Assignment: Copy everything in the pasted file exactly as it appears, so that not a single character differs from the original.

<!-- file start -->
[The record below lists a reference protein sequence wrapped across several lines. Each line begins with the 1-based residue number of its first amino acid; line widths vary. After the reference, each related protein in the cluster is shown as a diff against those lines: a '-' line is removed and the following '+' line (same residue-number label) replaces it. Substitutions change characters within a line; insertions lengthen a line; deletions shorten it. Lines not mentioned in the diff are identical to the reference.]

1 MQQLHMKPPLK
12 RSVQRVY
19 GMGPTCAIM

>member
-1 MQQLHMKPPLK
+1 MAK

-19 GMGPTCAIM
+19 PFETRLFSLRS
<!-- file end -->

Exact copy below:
[The record below lists a reference protein sequence wrapped across several lines. Each line begins with the 1-based residue number of its first amino acid; line widths vary. After the reference, each related protein in the cluster is shown as a diff against those lines: a '-' line is removed and the following '+' line (same residue-number label) replaces it. Substitutions change characters within a line; insertions lengthen a line; deletions shorten it. Lines not mentioned in the diff are identical to the reference.]

1 MQQLHMKPPLK
12 RSVQRVY
19 GMGPTCAIM

>member
-1 MQQLHMKPPLK
+1 MAK

-19 GMGPTCAIM
+19 PFETRLFSLRS